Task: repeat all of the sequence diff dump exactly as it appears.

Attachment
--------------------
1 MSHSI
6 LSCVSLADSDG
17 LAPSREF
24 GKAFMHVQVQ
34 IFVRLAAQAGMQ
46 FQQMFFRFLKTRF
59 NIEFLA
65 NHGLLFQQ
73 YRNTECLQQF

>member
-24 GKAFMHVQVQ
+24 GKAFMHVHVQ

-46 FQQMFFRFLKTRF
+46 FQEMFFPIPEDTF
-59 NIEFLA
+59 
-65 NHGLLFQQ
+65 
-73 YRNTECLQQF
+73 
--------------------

1 MSHSI
6 LSCVSLADSDG
17 LAPSREF
24 GKAFMHVQVQ
34 IFVRLAAQAGMQ
46 FQQMFFRFLKTRF
59 NIEFLA
65 NHGLLFQQ
73 YRNTECLQQF

>member
-24 GKAFMHVQVQ
+24 GKAFMHVHVQ

-46 FQQMFFRFLKTRF
+46 FQEMFFPIPEDTF
-59 NIEFLA
+59 
-65 NHGLLFQQ
+65 
-73 YRNTECLQQF
+73 